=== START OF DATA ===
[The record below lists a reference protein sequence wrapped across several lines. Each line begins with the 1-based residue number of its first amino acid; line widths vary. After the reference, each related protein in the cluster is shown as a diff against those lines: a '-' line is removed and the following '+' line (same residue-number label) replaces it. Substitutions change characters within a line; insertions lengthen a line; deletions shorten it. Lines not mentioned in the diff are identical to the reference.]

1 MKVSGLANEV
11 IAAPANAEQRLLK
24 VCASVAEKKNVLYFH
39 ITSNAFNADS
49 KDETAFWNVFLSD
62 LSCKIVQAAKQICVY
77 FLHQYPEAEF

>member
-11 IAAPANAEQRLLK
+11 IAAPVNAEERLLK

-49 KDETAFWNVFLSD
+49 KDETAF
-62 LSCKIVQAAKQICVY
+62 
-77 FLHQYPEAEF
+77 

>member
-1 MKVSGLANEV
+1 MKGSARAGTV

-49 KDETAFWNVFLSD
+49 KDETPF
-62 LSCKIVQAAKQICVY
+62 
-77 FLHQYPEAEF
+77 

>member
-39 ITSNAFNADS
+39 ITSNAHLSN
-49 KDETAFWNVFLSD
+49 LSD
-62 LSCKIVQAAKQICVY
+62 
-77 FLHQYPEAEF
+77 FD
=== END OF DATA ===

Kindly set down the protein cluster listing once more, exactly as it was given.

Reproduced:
[The record below lists a reference protein sequence wrapped across several lines. Each line begins with the 1-based residue number of its first amino acid; line widths vary. After the reference, each related protein in the cluster is shown as a diff against those lines: a '-' line is removed and the following '+' line (same residue-number label) replaces it. Substitutions change characters within a line; insertions lengthen a line; deletions shorten it. Lines not mentioned in the diff are identical to the reference.]

1 MKVSGLANEV
11 IAAPANAEQRLLK
24 VCASVAEKKNVLYFH
39 ITSNAFNADS
49 KDETAFWNVFLSD
62 LSCKIVQAAKQICVY
77 FLHQYPEAEF

>member
-11 IAAPANAEQRLLK
+11 IAAPVNAEERLLK

-49 KDETAFWNVFLSD
+49 KDETAF
-62 LSCKIVQAAKQICVY
+62 
-77 FLHQYPEAEF
+77 

>member
-1 MKVSGLANEV
+1 MKGSARAGTV

-49 KDETAFWNVFLSD
+49 KDETPF
-62 LSCKIVQAAKQICVY
+62 
-77 FLHQYPEAEF
+77 

>member
-39 ITSNAFNADS
+39 ITSNAHLSN
-49 KDETAFWNVFLSD
+49 LSD
-62 LSCKIVQAAKQICVY
+62 
-77 FLHQYPEAEF
+77 FD